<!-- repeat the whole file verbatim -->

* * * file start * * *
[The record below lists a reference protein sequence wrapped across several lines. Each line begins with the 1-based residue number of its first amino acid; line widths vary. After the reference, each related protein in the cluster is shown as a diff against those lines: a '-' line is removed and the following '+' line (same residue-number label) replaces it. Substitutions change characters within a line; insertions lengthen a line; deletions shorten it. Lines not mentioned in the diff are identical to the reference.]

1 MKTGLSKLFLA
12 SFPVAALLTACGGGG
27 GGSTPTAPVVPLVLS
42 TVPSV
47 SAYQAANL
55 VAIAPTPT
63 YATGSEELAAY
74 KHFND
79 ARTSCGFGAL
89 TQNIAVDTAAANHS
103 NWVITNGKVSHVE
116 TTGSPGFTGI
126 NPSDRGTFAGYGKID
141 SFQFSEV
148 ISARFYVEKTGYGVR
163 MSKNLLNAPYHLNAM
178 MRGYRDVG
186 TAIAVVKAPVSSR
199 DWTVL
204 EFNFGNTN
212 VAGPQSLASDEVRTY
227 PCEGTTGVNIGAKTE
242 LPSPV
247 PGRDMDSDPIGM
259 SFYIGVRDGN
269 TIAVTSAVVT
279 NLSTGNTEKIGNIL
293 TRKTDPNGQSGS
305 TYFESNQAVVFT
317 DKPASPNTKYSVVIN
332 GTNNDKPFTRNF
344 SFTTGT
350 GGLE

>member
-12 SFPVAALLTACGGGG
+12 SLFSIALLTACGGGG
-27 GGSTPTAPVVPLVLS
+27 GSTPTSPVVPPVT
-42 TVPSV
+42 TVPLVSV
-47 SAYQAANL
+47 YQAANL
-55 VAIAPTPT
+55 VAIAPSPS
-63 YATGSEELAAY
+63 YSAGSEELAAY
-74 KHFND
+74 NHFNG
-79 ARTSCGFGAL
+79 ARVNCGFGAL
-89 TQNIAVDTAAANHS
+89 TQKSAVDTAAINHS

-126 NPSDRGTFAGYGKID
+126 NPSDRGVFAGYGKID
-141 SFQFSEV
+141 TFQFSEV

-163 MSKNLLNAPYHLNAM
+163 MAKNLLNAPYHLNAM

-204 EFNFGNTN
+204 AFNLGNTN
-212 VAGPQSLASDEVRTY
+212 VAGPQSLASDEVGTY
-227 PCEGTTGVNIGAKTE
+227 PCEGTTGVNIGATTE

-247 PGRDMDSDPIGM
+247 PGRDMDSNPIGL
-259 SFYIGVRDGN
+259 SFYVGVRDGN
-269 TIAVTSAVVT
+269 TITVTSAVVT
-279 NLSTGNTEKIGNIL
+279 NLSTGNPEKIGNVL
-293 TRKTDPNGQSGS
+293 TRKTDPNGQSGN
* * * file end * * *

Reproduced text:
[The record below lists a reference protein sequence wrapped across several lines. Each line begins with the 1-based residue number of its first amino acid; line widths vary. After the reference, each related protein in the cluster is shown as a diff against those lines: a '-' line is removed and the following '+' line (same residue-number label) replaces it. Substitutions change characters within a line; insertions lengthen a line; deletions shorten it. Lines not mentioned in the diff are identical to the reference.]

1 MKTGLSKLFLA
12 SFPVAALLTACGGGG
27 GGSTPTAPVVPLVLS
42 TVPSV
47 SAYQAANL
55 VAIAPTPT
63 YATGSEELAAY
74 KHFND
79 ARTSCGFGAL
89 TQNIAVDTAAANHS
103 NWVITNGKVSHVE
116 TTGSPGFTGI
126 NPSDRGTFAGYGKID
141 SFQFSEV
148 ISARFYVEKTGYGVR
163 MSKNLLNAPYHLNAM
178 MRGYRDVG
186 TAIAVVKAPVSSR
199 DWTVL
204 EFNFGNTN
212 VAGPQSLASDEVRTY
227 PCEGTTGVNIGAKTE
242 LPSPV
247 PGRDMDSDPIGM
259 SFYIGVRDGN
269 TIAVTSAVVT
279 NLSTGNTEKIGNIL
293 TRKTDPNGQSGS
305 TYFESNQAVVFT
317 DKPASPNTKYSVVIN
332 GTNNDKPFTRNF
344 SFTTGT
350 GGLE

>member
-12 SFPVAALLTACGGGG
+12 SLFSIALLTACGGGG
-27 GGSTPTAPVVPLVLS
+27 GSTPTSPVVPPVT
-42 TVPSV
+42 TVPLVSV
-47 SAYQAANL
+47 YQAANL
-55 VAIAPTPT
+55 VAIAPSPS
-63 YATGSEELAAY
+63 YSAGSEELAAY
-74 KHFND
+74 NHFNG
-79 ARTSCGFGAL
+79 ARVNCGFGAL
-89 TQNIAVDTAAANHS
+89 TQKSAVDTAAINHS

-126 NPSDRGTFAGYGKID
+126 NPSDRGVFAGYGKID
-141 SFQFSEV
+141 TFQFSEV

-163 MSKNLLNAPYHLNAM
+163 MAKNLLNAPYHLNAM

-204 EFNFGNTN
+204 AFNLGNTN
-212 VAGPQSLASDEVRTY
+212 VAGPQSLASDEVGTY
-227 PCEGTTGVNIGAKTE
+227 PCEGTTGVNIGATTE

-247 PGRDMDSDPIGM
+247 PGRDMDSNPIGL
-259 SFYIGVRDGN
+259 SFYVGVRDGN
-269 TIAVTSAVVT
+269 TITVTSAVVT
-279 NLSTGNTEKIGNIL
+279 NLSTGNPEKIGNVL
-293 TRKTDPNGQSGS
+293 TRKTDPNGQSGN